Watch a startup drop science experiments from 2,000 feet up

A special drone system is giving scientists a new way to access microgravity.

To increase scientists’ access to space-like conditions, British startup Gravitilab has designed a drone system to carry microgravity experiments high into the air and then drop them. Now, thanks to a successful first flight test, we know the system works.

The challenge: Every year, astronauts aboard the International Space Station (ISS) perform about 600 microgravity experiments designed by scientists who want to have their hypotheses tested without the pesky interference of Earth’s gravity.

Unfortunately, many scientists with ideas for microgravity experiments never get to see them carried out on the ISS — the small crew can only dedicate so many hours to science, and the rest of their time goes toward maintenance, exercise, sleep, and other activities. 

“Our service can be delivered locally [and] is less expensive.”

Rob Adlard

Scientists can use a parabolic flight to carry out experiments that require less than 30 seconds in microgravity, but those flights can cost thousands of dollars.

Drop towers — structures tall enough that anything dropped from their tops will experience microgravity for at least a couple of seconds before hitting the ground — are another option, but there are only about a dozen of those in the world, and time with them is in high demand.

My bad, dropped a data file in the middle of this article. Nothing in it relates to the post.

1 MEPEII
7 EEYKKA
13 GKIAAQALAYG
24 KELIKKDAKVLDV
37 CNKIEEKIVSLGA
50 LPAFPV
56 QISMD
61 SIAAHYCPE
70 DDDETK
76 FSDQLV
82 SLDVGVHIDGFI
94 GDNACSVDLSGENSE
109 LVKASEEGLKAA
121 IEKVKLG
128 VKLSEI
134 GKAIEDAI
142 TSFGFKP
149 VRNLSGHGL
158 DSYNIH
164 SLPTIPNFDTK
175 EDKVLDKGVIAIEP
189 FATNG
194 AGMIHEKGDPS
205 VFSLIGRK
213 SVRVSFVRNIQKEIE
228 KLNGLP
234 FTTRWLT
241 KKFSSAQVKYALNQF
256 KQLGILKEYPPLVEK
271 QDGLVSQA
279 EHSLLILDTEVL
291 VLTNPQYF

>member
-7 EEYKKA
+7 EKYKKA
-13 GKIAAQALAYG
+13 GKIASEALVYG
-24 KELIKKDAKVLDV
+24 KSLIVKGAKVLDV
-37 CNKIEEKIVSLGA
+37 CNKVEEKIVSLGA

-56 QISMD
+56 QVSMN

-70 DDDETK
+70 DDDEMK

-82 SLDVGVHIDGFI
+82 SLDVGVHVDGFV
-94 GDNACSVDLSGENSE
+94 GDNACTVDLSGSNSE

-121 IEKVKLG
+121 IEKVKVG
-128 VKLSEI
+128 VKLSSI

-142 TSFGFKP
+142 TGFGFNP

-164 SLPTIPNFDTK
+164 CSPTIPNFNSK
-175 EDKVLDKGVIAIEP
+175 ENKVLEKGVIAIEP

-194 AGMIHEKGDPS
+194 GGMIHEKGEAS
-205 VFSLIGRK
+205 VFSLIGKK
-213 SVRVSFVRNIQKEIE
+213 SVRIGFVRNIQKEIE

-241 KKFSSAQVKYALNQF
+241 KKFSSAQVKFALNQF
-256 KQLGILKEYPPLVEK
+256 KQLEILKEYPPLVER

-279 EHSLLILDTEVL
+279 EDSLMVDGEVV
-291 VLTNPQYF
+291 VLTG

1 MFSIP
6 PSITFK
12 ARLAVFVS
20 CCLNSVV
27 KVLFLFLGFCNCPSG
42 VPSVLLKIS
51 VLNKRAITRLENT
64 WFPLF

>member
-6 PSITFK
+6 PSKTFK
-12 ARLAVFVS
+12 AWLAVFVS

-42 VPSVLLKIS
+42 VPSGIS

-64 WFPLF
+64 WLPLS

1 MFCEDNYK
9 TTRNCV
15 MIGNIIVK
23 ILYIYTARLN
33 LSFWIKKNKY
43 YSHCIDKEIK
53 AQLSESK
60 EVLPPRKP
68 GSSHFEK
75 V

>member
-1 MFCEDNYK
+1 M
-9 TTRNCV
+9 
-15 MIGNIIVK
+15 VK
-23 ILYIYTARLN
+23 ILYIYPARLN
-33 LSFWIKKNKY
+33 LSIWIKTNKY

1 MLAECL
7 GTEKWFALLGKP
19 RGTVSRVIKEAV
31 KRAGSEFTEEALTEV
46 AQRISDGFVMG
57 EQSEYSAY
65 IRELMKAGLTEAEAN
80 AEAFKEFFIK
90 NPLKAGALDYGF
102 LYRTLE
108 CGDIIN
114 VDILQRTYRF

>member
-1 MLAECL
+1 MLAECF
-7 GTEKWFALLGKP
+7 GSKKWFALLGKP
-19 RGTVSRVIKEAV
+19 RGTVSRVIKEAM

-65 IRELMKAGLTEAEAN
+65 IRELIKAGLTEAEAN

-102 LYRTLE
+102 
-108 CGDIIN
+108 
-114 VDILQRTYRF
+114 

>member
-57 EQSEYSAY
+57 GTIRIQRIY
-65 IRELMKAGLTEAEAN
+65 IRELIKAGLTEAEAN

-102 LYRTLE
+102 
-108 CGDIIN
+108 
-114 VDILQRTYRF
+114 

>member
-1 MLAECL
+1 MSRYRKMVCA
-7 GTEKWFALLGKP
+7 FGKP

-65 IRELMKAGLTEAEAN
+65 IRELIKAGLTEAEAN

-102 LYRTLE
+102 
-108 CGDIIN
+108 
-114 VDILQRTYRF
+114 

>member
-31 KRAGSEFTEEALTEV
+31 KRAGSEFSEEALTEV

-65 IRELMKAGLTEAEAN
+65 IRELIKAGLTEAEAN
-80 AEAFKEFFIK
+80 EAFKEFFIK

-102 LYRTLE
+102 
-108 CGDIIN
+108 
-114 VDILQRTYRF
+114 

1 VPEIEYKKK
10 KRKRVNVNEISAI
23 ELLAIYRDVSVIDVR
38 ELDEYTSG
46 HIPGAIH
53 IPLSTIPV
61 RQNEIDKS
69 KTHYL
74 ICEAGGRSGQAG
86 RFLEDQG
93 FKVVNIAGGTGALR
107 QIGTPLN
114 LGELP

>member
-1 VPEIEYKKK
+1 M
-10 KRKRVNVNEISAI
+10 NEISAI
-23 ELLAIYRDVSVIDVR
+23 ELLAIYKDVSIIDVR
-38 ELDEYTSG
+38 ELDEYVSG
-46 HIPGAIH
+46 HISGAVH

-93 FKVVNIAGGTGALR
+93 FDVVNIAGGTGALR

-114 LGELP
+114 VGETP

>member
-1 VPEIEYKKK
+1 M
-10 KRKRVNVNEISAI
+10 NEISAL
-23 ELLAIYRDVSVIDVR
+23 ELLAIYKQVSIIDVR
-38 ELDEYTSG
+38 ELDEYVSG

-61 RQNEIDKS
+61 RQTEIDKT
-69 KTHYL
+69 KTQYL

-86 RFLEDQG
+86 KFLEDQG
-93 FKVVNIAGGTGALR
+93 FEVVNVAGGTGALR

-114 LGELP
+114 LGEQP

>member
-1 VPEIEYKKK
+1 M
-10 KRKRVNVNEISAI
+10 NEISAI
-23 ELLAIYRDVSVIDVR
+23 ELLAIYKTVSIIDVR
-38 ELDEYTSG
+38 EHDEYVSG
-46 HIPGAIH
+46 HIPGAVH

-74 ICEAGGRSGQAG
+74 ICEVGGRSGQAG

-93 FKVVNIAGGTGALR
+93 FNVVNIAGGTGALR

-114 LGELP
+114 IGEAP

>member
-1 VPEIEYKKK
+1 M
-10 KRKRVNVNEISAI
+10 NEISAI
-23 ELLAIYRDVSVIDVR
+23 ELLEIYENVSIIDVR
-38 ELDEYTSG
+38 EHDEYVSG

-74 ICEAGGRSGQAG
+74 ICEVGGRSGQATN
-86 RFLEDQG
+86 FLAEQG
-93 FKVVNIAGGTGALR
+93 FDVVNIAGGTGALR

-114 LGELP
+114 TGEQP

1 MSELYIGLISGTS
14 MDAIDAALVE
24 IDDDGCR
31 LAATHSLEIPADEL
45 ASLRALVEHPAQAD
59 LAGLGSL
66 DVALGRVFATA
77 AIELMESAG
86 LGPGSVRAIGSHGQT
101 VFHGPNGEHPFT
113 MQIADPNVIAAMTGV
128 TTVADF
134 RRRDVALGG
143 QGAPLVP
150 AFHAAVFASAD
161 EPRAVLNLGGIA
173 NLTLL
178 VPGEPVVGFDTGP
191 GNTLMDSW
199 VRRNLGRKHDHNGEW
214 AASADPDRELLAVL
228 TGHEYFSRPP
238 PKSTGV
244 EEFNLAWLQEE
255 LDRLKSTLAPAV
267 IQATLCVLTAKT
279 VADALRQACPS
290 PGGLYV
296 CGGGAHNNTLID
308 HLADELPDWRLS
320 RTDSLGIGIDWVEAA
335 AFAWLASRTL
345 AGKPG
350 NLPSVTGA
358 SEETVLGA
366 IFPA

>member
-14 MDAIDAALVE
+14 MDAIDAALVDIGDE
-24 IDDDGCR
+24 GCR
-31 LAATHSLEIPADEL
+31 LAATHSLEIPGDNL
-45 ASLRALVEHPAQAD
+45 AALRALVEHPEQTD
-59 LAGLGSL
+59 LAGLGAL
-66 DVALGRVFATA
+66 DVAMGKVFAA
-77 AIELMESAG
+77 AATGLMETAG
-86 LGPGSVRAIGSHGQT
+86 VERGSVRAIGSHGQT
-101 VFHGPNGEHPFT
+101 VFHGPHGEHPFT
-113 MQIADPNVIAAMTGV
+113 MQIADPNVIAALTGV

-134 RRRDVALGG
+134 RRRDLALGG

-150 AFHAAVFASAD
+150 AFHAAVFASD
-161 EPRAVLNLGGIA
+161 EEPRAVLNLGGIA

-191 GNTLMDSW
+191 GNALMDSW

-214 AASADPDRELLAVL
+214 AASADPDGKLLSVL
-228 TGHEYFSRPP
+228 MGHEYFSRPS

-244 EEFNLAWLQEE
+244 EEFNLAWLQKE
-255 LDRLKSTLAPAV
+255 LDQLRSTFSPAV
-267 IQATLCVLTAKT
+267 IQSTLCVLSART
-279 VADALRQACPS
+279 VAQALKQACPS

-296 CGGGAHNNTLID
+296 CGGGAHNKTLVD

“The only option for terrestrial microgravity testing [in Europe] until now has been to wait several years for access to a drop tower in Germany, which provides two seconds of microgravity,” Rob Adlard, CEO and technical director of Gravitilab, told

What’s new? Gravitlab’s idea for overcoming this bottleneck is to put microgravity experiments into a specially designed capsule called “LOUIS,” use a drone to lift the container high into the air, and then drop it.

In January, the startup tested the system for the first time, and it worked exactly as hoped — the capsule’s payload experienced about 5 seconds of microgravity during its 2,000-foot plummet back down to Earth.

Looking ahead: Gravitilab plans to continue developing its drone system with the goal of being able to drop microgravity experiments from a height of more than 6,500 feet. It hasn’t revealed pricing for the service, but its website encourages potential customers to make contact.

“Our service can be delivered locally, is less expensive, and as a result of our demonstration flight, we are on target to offer 5 to 20 seconds of high-quality microgravity using our LOUIS UAV [unmanned aerial vehicle] system,” said Adlard.

Scaling up: In December 2022, the UK Space Agency gave Gravitilab nearly $500,000 to support the development of ISAAC, a reusable suborbital rocket the startup hopes to power with a propellant derived from beeswax.

ISAAC could be a perfect complement to LOUIS — while the drone handles short, lightweight microgravity experiments, the rocket will carry payloads of up to 44 pounds to altitudes as high as 155 miles, providing scientists with up to 5 minutes of exposure to microgravity. 

Gravitilab still has a lot of work ahead of it, but if all goes well, it could soon be the go-to service provider for UK researchers looking to get their microgravity experiments off the ground.

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